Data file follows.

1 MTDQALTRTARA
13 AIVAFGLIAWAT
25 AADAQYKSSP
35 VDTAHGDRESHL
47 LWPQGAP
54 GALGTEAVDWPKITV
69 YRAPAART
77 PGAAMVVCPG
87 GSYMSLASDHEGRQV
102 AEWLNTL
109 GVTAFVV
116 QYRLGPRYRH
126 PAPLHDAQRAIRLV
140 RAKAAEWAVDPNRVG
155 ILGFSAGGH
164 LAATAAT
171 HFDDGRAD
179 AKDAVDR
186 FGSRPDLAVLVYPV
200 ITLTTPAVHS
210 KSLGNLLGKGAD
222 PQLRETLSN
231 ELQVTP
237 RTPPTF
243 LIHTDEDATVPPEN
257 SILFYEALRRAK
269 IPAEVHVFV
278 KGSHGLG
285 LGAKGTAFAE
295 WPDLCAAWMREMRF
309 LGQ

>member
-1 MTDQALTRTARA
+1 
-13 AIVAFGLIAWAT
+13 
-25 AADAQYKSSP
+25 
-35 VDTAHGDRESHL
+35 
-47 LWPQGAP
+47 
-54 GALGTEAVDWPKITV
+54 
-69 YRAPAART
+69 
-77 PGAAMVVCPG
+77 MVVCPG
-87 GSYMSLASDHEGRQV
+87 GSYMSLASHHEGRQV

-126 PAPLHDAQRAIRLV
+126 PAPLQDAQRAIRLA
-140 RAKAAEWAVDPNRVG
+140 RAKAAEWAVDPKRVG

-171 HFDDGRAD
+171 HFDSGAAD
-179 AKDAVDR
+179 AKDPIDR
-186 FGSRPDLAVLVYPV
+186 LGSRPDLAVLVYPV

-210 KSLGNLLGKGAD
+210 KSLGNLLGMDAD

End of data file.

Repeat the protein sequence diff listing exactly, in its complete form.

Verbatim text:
1 MTDQALTRTARA
13 AIVAFGLIAWAT
25 AADAQYKSSP
35 VDTAHGDRESHL
47 LWPQGAP
54 GALGTEAVDWPKITV
69 YRAPAART
77 PGAAMVVCPG
87 GSYMSLASDHEGRQV
102 AEWLNTL
109 GVTAFVV
116 QYRLGPRYRH
126 PAPLHDAQRAIRLV
140 RAKAAEWAVDPNRVG
155 ILGFSAGGH
164 LAATAAT
171 HFDDGRAD
179 AKDAVDR
186 FGSRPDLAVLVYPV
200 ITLTTPAVHS
210 KSLGNLLGKGAD
222 PQLRETLSN
231 ELQVTP
237 RTPPTF
243 LIHTDEDATVPPEN
257 SILFYEALRRAK
269 IPAEVHVFV
278 KGSHGLG
285 LGAKGTAFAE
295 WPDLCAAWMREMRF
309 LGQ

>member
-1 MTDQALTRTARA
+1 
-13 AIVAFGLIAWAT
+13 
-25 AADAQYKSSP
+25 
-35 VDTAHGDRESHL
+35 
-47 LWPQGAP
+47 
-54 GALGTEAVDWPKITV
+54 
-69 YRAPAART
+69 
-77 PGAAMVVCPG
+77 MVVCPG
-87 GSYMSLASDHEGRQV
+87 GSYMSLASHHEGRQV

-126 PAPLHDAQRAIRLV
+126 PAPLQDAQRAIRLA
-140 RAKAAEWAVDPNRVG
+140 RAKAAEWAVDPKRVG

-171 HFDDGRAD
+171 HFDSGAAD
-179 AKDAVDR
+179 AKDPIDR
-186 FGSRPDLAVLVYPV
+186 LGSRPDLAVLVYPV

-210 KSLGNLLGKGAD
+210 KSLGNLLGMDAD